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‘Do-Not-Call’ turning tide on telemarketers

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by Kenneth Todd Ruiz
Managing Editor

Twenty-two months after it was announced, the National Do-Not-Call registry received the first complaints against telemarketers last Saturday after a dramatic battle encompassing all three branches of government.

Federal and state legislative bodies, the courts, regulatory agencies and the White House all stepped up to the plate to support or fight the controversial program.

For the public, there is little controversy as most people overwhelmingly support the idea of curtailing unsolicited telephone calls to their homes.

“I don’t really get those yet,” said Tiffany Park, sophomore in the education department. “But my dad doesn’t even answer the phone any more. I can’t even get a hold of him.”

Essentially a list of phone numbers made off-limits to most telemarketers, the registry is overseen by the Federal Trade Commission and the Federal Communications Commission.

The American Teleservices Association claimed that the new rules would take jobs away from two million workers, although the most recent U.S. economic census shows telemarketing companies employing one quarter that amount.

“It sounds like a good idea, but a lot of people are going to sign up, and it is going to lower sales for telemarketers,” said Tammy Hyde, a junior psychology major.

Since the system went into effect, the headsets have fallen silent at several companies that have laid off employees or shut their doors entirely.

While telemarketers have cried foul, some believe that the law has only become necessary to prevent something that was never acceptable behavior.

“Interrupting people without permission in their homes to make a sales pitch?” said Brian Fields of La Verne. “Isn’t it kind of common sense that you don’t do that? But they do it all the time, so they finally had to make a law.”

The idea for the registry was first announced January of 2002, but did not receive the support of Congress until March of this year.

On June 27 the list opened and received more than 10 million registrations in the first day.

Within four days, it had reached almost 25 million, according to the FTC.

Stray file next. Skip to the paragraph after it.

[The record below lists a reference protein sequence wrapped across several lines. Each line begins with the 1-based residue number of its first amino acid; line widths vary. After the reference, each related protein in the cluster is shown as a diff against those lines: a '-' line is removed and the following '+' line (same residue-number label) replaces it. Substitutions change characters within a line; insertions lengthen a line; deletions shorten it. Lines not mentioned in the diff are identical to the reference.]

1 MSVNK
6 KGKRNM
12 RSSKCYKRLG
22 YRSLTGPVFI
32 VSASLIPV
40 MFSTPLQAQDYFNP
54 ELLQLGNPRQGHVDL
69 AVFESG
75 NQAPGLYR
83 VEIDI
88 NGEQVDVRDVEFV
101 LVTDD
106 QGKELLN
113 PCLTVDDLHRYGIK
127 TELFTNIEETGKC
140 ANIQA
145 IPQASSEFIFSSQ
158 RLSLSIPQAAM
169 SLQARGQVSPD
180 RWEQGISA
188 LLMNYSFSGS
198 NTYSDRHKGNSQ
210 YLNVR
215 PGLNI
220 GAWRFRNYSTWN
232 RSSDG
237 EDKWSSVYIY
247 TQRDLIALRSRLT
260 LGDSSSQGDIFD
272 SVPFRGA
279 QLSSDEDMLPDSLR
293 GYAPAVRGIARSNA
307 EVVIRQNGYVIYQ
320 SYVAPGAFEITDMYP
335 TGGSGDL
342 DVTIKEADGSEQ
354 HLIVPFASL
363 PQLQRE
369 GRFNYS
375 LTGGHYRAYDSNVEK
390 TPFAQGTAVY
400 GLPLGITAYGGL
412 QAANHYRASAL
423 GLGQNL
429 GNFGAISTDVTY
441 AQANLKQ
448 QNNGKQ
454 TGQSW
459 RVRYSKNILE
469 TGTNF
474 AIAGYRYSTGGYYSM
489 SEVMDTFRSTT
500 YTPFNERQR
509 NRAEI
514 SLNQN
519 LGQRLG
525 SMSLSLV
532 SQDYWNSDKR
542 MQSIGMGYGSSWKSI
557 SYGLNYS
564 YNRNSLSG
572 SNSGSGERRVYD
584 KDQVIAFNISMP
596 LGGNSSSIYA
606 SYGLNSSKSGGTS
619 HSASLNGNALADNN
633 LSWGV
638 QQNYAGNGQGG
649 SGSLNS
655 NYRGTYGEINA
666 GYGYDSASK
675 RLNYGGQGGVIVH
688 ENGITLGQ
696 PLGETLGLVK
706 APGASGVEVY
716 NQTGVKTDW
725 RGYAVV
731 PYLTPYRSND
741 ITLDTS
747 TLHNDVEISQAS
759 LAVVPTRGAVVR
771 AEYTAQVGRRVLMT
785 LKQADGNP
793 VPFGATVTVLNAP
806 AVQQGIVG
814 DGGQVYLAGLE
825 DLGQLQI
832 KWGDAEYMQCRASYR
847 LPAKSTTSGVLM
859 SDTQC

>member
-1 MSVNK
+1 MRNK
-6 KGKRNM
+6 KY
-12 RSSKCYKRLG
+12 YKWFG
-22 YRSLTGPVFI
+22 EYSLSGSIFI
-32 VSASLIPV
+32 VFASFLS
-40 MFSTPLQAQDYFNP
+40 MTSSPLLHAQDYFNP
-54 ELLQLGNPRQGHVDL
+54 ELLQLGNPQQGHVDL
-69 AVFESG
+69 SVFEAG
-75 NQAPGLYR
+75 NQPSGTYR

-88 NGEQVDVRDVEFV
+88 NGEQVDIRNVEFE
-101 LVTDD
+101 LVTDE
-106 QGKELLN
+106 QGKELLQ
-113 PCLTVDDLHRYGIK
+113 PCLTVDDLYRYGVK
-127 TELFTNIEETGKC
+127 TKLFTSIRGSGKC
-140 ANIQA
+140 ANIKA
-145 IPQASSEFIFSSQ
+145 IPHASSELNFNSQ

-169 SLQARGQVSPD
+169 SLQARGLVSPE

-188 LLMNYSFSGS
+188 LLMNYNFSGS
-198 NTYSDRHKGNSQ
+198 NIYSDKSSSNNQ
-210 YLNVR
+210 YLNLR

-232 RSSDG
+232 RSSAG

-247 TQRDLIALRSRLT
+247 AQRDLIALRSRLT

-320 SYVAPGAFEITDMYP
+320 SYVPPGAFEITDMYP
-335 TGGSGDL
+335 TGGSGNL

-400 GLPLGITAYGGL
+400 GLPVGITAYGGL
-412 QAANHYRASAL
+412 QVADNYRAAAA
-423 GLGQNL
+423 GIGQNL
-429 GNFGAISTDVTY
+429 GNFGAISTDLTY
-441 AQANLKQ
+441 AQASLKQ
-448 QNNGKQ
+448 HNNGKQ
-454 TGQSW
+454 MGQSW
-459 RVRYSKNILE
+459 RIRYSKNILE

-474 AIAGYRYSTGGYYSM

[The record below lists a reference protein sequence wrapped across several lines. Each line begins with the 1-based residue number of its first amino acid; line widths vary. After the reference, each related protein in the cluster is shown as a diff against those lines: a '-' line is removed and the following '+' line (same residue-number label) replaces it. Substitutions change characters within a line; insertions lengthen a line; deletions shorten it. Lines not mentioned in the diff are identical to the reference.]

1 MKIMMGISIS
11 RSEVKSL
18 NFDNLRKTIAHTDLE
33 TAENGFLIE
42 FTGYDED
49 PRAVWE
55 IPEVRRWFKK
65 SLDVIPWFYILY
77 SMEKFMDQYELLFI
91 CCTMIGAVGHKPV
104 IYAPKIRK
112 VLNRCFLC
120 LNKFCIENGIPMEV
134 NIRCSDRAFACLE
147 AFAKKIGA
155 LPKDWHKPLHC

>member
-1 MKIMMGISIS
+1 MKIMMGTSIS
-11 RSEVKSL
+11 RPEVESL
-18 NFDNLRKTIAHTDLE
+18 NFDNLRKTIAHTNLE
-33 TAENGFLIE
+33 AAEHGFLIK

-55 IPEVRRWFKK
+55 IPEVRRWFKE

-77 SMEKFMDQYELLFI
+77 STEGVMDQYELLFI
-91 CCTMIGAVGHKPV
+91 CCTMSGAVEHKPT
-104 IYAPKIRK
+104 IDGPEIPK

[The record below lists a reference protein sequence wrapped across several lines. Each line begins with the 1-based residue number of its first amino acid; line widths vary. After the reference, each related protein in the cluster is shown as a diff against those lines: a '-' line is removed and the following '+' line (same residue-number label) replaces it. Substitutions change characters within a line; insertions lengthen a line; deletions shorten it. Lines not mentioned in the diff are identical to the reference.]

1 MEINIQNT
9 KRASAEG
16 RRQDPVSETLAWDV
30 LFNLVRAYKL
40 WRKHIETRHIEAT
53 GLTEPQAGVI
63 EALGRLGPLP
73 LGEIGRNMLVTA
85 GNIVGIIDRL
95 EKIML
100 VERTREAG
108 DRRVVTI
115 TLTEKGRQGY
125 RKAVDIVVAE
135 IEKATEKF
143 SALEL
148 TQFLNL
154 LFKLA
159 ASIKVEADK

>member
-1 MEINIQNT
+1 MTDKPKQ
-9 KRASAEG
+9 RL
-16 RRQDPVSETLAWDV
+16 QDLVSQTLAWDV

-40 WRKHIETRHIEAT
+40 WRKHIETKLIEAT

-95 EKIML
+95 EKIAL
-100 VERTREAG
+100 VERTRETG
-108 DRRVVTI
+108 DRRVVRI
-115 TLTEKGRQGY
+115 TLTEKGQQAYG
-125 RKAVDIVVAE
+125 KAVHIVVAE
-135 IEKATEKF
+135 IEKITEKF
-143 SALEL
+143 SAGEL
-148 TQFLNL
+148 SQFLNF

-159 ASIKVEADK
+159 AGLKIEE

Soon after, the FCC developed new rules mirroring the FTC’s Do-Not-Call system, and expanded it to include prohibitions against companies beyond the FTC’s reach, such as banks and insurance companies.

On Sept. 23, with more than 50 million registrations on the list, the U.S. District Court of Oklahoma issued an order and judgment that the FTC lacked the authority to implement the program.

One day later, the FCC promised to pick up the gauntlet and enforce the list.

Congress, realizing the issue was political pay-dirt, snapped out of partisan paralysis long enough to legislatively give the FTC the authority to proceed, a law was drafted and signed by the president within four days.

That same day, however, the drama erupted anew as a Colorado court ruled that the First Amendment rights of telemarketers would be violated by the new system, and new registrations were shut down.

It was not until last Saturday that the registry went into effect after the U.S. 10th Circuit Court of Appeals struck down the Colorado decision.

Telemarketers must keep their list of proscribed numbers updated, including a “scrub” every 90 days with the registry. Fines for breaking the rules can run up to $11,000.

The system only applies to commercial callers ­ your number is still fair game to charities and other non-profit organizations.

New registrations began again on Oct. 9, and is available at

Registering on the Web site is a simple process.

Simply select the “Register a Phone Number” link, then enter your telephone number and a valid e-mail address.

They will send a message to the e-mail address you specified to verify your registration.

According to the site, three months after you register, telemarketers must stop calling and you may file a complaint against them.

Although legal challenges to the program continue to be filed, it is currently in effect, and complaints are being actively pursued by the FTC.

Complaints can be registered either on the Web site or by telephone at (888) 382-1222.

According to the Web site, filing a complaint requires the date you got the call, and either the name or telephone number of the company that called you.

Registration is valid for five years, and numbers can be unregistered at any time.

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